Sales at the nation's chain stores are expected to show a 4.1 percent gain in July, an improvement over the 2.5 percent sales increase a year earlier, Retail Metrics is reporting. Retail demand has improved since spring along with improvements in housing, employment and consumer confidence, the research firm said in a report today. Most retailers are slated to release monthly results, which measure sales at stores open a least a year, later this week. Mall traffic slowed in July, but extremely hot weather gave a boost to summer clearance merchandise, Retail Metrics said. Tax-free holidays in 12 states also helped.
BUSINESS
By Lorraine Mirabella, The Baltimore Sun | August 30, 2014
Target, eBay, Michaels Stores, Neiman Marcus, P.F. Chang's and SuperValu — the parent of Shoppers Food & Pharmacy. It reads like a who's who of American retail and dining, but it's also a list of companies that lost customer data to cyberattacks in the past year. Data thieves are striking with alarming frequency and, more and more, security experts say, they target the places where people shop. The swipe of a credit card, the wave of a mobile phone at Starbucks, logging into retailers' sites via Wi-Fi — increased connectivity, from mobile devices to cloud computing, has opened the door wide for cybercriminals.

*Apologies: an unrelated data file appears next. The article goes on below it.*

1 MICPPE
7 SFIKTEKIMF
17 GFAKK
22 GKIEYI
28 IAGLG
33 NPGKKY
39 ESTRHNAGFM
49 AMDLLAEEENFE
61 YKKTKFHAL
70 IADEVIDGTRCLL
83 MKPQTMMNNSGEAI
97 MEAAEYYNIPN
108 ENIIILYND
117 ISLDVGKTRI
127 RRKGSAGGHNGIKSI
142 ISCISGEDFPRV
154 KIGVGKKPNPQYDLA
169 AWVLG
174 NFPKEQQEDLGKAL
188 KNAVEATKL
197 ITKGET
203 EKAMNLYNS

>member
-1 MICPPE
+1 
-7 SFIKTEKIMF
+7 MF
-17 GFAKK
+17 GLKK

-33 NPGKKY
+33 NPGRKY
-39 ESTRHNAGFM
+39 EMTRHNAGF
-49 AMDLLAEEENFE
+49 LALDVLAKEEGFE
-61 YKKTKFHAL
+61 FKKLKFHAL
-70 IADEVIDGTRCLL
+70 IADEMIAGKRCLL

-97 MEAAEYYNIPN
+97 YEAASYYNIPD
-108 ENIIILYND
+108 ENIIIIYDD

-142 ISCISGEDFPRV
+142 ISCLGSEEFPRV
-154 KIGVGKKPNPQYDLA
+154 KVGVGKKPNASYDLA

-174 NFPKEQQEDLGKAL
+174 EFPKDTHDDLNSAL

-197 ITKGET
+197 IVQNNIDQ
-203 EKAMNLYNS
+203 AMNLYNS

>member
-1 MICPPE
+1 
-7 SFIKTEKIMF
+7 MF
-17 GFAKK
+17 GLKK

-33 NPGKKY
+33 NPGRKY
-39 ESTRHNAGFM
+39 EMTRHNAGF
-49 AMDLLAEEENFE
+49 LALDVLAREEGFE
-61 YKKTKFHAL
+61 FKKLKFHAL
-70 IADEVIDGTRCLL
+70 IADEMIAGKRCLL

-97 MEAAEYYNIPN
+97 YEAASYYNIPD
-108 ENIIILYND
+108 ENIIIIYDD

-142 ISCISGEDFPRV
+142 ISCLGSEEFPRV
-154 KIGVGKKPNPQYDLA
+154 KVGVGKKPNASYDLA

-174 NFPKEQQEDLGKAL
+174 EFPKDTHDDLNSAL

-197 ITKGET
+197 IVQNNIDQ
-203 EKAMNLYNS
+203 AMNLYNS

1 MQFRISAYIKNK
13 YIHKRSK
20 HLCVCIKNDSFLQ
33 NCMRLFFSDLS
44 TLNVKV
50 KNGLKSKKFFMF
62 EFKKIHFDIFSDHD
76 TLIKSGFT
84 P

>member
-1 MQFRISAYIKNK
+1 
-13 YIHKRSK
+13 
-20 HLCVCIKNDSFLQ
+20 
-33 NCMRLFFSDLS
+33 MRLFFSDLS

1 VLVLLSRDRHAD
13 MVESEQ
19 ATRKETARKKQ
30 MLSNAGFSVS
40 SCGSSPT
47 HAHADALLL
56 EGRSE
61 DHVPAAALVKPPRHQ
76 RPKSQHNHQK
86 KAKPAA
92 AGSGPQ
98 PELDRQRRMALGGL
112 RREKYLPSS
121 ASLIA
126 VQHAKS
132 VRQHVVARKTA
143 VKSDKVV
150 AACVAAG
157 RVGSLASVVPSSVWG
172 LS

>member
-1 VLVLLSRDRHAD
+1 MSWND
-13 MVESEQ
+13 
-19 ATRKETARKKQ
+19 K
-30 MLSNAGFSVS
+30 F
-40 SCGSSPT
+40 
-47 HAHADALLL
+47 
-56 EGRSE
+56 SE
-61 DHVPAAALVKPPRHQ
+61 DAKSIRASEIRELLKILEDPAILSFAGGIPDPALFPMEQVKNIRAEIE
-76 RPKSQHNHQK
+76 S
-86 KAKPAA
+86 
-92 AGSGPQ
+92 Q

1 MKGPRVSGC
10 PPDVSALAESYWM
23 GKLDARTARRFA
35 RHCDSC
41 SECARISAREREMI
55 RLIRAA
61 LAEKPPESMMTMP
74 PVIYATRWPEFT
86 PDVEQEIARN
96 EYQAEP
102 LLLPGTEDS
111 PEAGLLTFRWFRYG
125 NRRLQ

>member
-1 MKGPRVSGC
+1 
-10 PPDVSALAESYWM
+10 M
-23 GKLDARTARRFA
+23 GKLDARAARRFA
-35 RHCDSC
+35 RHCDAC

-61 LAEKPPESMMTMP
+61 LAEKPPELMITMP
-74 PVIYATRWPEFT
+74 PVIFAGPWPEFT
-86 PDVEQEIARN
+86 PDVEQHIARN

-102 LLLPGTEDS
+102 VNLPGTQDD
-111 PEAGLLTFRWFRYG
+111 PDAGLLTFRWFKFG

NEWS
By Jacques Kelly, The Baltimore Sun | August 26, 2014
Liberty Tsakalos, a former corporate treasurer who managed the retail shop of the H&S Bakery, the Southeast Baltimore family-owned business that was co-founded by her husband, brother and father, died Tuesday of Alzheimer's disease complications at her Harbor East home. She was 94. "She was an anomaly of her time. She was a strong woman working in a man's world, which was especially true of the commercial baking industry in the 1950s and '60s," said her grandson Michael Tsakalos of Hunt Valley.